My Day by Eleanor Roosevelt

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ARTHURDALE, W. Va., Sunday—We spent Friday morning and a good part of the afternoon amusing ourselves with an archery set and jumping in and out of the pool to keep cool. I had gone down to the hospital early in the morning and did not return again until rather late in the afternoon, so that I received my first real burn in the sun and did not realize how warm it was until I dressed to return to Poughkeepsie.

As the years go on, we become more sensible about summer clothing. I can remember, as a little girl, trying to roll down my warm black stocking and being sternly told to pull them up again, for ladies did not show their legs uncovered. In some ways, common sense does govern us more today than it did in the Gay Nineties.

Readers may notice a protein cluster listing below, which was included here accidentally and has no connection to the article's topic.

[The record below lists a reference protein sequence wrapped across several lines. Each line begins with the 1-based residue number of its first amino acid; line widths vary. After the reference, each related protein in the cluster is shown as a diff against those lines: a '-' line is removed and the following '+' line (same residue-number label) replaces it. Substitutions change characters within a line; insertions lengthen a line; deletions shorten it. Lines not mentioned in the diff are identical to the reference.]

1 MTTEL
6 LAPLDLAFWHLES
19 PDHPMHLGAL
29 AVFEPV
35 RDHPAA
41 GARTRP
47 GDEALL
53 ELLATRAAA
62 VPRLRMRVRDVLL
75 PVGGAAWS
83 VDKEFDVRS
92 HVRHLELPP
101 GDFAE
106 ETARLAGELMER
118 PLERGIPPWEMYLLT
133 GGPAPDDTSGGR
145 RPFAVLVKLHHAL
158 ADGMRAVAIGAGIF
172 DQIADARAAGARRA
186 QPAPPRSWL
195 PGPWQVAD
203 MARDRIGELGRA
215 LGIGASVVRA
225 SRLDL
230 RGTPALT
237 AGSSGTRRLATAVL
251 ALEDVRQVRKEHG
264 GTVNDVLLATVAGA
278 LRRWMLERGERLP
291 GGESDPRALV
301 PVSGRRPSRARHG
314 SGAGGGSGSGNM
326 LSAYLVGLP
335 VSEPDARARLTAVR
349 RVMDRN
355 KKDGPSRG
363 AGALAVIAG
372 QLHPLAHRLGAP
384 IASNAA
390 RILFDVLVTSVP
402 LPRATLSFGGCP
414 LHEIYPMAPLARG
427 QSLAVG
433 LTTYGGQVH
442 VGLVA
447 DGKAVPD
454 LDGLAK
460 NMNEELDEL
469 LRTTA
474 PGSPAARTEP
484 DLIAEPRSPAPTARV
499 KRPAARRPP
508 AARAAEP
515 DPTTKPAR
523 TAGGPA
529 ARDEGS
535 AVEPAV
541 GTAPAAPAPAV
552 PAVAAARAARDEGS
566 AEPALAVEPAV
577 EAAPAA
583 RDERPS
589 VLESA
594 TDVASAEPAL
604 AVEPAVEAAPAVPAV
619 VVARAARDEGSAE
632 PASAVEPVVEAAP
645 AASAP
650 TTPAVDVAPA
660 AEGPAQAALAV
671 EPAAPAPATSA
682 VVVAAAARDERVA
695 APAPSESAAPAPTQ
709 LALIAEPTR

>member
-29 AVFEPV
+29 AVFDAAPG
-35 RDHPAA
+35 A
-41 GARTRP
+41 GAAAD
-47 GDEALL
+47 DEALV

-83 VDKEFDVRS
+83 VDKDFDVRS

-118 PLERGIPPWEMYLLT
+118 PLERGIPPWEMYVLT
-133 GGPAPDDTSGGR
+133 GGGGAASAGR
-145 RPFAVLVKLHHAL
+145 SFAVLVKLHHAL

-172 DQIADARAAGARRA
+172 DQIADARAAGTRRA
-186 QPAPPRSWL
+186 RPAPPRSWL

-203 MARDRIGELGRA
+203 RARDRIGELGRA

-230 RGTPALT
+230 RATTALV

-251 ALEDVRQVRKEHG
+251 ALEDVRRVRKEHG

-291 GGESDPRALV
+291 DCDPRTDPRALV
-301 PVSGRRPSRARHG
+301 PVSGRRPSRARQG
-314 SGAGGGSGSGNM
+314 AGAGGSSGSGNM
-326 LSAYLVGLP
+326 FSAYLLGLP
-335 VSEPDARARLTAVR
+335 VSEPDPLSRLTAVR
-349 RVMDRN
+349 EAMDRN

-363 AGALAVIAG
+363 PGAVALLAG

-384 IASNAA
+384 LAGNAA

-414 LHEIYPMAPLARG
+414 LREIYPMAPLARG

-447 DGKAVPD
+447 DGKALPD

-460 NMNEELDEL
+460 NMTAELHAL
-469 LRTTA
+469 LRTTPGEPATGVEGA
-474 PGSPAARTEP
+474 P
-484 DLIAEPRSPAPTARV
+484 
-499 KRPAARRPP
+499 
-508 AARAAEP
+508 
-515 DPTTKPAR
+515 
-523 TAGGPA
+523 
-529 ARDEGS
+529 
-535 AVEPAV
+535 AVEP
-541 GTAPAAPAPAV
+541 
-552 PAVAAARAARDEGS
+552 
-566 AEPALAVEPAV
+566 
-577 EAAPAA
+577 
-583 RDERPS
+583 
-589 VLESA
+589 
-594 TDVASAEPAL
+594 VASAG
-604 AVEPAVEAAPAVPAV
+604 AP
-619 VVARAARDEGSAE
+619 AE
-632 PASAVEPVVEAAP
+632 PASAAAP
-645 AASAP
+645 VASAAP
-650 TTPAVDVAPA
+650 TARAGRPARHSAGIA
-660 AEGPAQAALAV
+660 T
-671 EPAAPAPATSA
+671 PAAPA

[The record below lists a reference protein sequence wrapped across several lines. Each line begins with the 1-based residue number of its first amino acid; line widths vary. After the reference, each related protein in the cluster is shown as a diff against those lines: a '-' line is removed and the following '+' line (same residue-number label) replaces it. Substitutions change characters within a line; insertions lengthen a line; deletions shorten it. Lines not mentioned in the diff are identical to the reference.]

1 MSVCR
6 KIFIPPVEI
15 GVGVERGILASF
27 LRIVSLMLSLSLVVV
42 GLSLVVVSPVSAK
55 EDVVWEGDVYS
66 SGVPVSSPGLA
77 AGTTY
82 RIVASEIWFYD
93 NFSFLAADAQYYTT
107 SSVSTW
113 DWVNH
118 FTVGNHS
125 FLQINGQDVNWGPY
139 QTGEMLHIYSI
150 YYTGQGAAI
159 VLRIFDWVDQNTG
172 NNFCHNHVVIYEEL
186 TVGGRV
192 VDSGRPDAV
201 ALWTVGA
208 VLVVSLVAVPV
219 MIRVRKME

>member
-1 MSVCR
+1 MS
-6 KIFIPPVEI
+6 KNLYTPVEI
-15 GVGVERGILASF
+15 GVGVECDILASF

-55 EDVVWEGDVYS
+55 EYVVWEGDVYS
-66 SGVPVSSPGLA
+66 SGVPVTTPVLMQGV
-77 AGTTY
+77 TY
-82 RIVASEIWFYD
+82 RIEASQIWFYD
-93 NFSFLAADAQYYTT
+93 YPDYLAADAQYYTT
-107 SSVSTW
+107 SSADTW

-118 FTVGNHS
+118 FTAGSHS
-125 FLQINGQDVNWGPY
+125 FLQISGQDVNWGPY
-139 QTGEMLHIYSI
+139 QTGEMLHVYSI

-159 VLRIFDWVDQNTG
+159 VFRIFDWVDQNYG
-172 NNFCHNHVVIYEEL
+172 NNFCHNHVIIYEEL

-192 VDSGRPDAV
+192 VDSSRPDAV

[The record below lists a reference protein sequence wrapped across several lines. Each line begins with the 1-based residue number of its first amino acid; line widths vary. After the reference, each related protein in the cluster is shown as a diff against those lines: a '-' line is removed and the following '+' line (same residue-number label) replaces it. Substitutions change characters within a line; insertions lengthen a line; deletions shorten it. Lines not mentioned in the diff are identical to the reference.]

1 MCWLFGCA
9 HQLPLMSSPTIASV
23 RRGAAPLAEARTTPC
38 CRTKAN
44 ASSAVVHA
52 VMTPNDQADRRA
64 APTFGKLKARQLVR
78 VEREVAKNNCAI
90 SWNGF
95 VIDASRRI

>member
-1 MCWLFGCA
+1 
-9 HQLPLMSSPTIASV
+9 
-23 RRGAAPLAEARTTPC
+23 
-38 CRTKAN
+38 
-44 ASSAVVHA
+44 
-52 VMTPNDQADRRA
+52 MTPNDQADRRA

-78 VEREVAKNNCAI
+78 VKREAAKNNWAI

Five of us sat around and listened to the President's speech Friday night. I felt that the realization of the difference between our situation in 1933 and our situation today was very helpful, also the acceptance of the fact that we have all made mistakes during the past year. We cannot expect not to make mistakes and I think it is good for our souls to make public confession of them now and then.

I have received a request to answer a question in my column. It comes from a woman who is deeply concerned, as all women should be, about the world situation. The fact that we continue to talk and to act as though the only ultimate solution for differences of opinion is to resort to force, and therefore war, troubles her greatly. Her question is: "If you were getting married in 1938 instead of when you did, would you, at this stage of affairs, want to have your family of children over again?"

The answer is "yes," for one cannot live by fear either for oneself or future generations. One can only hope that ensuing generations will have far more intelligence than we have had and that they will find an answer to questions which we have not been able to solve.

I flew to Arthurdale today, but must tell you about it tomorrow.